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Solomon Thomas goes at Skip Bayless for Dak Prescott criticism

As he’s wont to do, Skip Bayless caused controversy on Thursday for criticizing Dallas Cowboys quarterback Dak Prescott, for his admission that he sought help for with mental health issues, including depression and anxiety, this offseason in the wake of his his brother, Jace, who committed suicide in April.

Bayless argued that the quarterback of the Dallas Cowboys admitting such a thing is a sign of weakness.

“I’m going to ask our audience to feel free to go ahead and condemn me, if you choose, as cold-blooded and insensitive on this issue,” Bayless said Thursday on “Undisputed.” “I have deep compassion for clinical depression, but when it comes to the quarterback of an NFL team … it’s the ultimate leadership position in sports. … You are commanding an entire franchise … you’re commanding a lot of young men and some older men, and they’re all looking to you to be their CEO, to be in charge of the football team.

“Because of all that, I don’t have sympathy for him going public with, ‘I got depressed. I suffered depression early in COVID to the point that I couldn’t even go work out.’ Look, he’s the quarterback of America’s team. … [The NFL] is dog eat dog. It is no compassion, no quarter given on the football field. If you reveal publicly any little weakness, it can affect your team’s ability to believe in you in the toughest spot.”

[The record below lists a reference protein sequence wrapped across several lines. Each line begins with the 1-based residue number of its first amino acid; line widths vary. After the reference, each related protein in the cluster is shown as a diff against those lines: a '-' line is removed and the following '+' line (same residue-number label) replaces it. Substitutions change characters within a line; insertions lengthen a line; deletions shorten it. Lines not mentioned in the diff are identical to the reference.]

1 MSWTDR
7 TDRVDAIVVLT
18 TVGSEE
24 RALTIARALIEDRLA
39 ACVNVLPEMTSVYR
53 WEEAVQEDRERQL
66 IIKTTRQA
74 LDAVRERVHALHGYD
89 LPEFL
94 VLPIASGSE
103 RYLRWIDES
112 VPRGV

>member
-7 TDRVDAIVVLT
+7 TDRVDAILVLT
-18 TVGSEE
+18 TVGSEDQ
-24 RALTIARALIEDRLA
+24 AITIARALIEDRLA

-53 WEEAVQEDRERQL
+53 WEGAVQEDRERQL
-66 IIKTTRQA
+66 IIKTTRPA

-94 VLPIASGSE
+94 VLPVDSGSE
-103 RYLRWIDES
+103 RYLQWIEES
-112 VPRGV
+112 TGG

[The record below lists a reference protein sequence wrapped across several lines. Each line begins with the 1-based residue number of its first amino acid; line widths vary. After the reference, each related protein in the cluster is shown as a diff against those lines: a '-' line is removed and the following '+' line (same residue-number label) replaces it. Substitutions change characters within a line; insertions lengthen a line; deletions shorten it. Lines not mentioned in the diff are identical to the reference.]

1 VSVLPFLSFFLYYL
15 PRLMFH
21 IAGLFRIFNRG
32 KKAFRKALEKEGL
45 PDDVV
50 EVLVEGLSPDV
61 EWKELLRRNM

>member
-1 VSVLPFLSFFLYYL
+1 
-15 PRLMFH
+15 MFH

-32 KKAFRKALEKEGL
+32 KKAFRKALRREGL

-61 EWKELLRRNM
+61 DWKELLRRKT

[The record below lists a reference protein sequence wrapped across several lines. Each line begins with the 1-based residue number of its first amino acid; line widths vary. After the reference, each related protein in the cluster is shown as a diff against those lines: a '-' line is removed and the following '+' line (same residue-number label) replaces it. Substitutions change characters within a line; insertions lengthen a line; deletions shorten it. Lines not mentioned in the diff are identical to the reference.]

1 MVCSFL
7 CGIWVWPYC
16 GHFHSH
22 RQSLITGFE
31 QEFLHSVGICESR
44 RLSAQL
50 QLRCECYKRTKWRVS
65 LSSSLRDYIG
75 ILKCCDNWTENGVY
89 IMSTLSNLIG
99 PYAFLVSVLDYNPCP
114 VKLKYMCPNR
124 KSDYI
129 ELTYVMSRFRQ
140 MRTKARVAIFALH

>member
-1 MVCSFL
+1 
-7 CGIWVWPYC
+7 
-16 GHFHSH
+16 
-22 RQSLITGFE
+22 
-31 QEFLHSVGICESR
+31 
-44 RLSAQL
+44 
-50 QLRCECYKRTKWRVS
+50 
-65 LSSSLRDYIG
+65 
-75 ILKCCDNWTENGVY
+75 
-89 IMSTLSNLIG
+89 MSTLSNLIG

49ers defensive lineman Solomon Thomas, who recently lost his sister to suicide, was among the vocal chorus who pushed back against Bayless’ comments on social media, arguing that calling somebody weak for being honest about their mental health struggles only stigmatizes the issue.

“Shame on Skip Bayless,” Thomas wrote on Twitter. “Are you kidding me? This is why we have a stigma against mental health, suicide, and depression. Dak being vulnerable is showing unbelievable strength and leadership. He’s impacting so many lives. Dak’s a true leader for speaking about his real emotions”

Skip’s cohost on ‘Undisputed,’ Shannon Sharpe, also defended Dak.

“I understand he plays quarterback, he’s the face of a franchise but at the end of the day I take all that away. He’s still human,” Sharpe said. “There’s a human element of this. And you guys think because we play this sport, because we’re good at a sport, we don’t have feelings, we don’t have emotions.

“He’s human. He’s human.”


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